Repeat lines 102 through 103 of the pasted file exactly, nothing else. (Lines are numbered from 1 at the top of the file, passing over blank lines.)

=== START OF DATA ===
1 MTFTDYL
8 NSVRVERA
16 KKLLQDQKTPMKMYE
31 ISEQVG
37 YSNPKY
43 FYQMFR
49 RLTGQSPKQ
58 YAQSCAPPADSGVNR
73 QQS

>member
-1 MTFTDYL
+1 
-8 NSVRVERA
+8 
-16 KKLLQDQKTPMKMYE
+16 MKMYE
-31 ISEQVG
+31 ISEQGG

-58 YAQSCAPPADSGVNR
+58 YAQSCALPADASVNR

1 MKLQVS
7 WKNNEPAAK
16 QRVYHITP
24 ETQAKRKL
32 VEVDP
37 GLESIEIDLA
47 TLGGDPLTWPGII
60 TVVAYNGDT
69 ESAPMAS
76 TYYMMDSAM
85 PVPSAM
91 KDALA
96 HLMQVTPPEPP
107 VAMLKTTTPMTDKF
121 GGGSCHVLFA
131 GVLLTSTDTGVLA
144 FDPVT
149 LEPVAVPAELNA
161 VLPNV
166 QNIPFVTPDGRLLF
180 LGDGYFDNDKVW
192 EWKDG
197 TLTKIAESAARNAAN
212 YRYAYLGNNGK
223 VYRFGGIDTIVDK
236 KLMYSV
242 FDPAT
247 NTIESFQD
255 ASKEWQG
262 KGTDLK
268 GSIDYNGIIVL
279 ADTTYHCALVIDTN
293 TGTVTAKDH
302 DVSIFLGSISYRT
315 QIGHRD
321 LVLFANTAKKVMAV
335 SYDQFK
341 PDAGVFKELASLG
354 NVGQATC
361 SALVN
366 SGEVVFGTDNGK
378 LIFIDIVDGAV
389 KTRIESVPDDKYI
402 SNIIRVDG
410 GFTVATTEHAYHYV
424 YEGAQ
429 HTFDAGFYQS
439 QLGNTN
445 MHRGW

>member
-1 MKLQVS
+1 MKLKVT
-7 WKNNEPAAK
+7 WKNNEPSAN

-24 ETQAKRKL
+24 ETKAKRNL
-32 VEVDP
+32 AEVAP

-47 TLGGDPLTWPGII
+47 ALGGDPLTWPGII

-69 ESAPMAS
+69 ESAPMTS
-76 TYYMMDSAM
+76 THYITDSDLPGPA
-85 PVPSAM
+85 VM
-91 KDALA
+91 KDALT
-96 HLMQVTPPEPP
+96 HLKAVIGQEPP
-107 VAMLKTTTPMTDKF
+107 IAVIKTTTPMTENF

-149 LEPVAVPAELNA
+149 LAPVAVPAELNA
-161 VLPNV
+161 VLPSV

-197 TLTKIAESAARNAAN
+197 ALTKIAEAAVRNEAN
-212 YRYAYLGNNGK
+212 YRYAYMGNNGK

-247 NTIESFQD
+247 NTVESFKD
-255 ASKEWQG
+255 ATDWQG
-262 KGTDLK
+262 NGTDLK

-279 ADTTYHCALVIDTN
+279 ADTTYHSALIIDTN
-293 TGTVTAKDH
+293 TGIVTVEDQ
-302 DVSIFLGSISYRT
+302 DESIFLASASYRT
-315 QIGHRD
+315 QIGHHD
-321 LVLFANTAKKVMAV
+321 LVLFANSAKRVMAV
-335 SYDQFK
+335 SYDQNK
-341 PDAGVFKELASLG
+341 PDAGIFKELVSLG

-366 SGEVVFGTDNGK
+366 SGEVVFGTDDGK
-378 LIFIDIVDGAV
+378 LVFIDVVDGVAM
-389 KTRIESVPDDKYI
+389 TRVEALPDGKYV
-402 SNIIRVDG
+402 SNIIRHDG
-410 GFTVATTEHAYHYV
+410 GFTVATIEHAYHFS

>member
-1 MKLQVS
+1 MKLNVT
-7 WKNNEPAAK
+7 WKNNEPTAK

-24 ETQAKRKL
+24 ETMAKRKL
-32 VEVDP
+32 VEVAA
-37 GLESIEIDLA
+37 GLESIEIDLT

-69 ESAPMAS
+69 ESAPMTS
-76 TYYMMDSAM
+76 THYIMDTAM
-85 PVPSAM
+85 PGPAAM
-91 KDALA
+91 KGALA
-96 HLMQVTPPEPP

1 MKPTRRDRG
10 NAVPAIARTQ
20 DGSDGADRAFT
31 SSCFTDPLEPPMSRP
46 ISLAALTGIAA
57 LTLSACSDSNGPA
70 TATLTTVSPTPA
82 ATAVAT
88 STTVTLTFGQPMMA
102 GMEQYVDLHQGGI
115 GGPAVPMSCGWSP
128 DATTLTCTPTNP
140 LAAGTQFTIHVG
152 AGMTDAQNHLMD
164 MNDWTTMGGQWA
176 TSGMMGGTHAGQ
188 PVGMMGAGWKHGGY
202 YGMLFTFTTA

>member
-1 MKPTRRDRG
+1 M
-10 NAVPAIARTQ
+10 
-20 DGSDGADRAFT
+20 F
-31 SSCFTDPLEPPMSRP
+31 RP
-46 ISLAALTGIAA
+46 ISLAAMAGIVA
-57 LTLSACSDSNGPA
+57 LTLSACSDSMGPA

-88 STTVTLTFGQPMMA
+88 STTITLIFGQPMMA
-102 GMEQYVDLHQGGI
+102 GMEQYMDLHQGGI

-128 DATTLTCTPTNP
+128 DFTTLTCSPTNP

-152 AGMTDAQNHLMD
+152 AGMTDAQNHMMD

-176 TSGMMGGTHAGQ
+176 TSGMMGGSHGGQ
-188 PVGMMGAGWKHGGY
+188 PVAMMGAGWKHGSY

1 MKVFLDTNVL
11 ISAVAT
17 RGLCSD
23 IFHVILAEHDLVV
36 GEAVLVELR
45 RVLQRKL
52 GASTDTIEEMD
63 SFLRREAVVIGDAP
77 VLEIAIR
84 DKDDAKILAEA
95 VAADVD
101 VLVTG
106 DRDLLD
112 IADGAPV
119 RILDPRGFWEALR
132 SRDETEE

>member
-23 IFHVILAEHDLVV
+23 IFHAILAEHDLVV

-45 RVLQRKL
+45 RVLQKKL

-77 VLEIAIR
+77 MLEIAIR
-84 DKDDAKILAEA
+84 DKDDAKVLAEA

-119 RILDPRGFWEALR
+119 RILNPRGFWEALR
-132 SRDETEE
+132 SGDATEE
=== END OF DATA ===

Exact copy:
+247 NTVESFKD
-255 ASKEWQG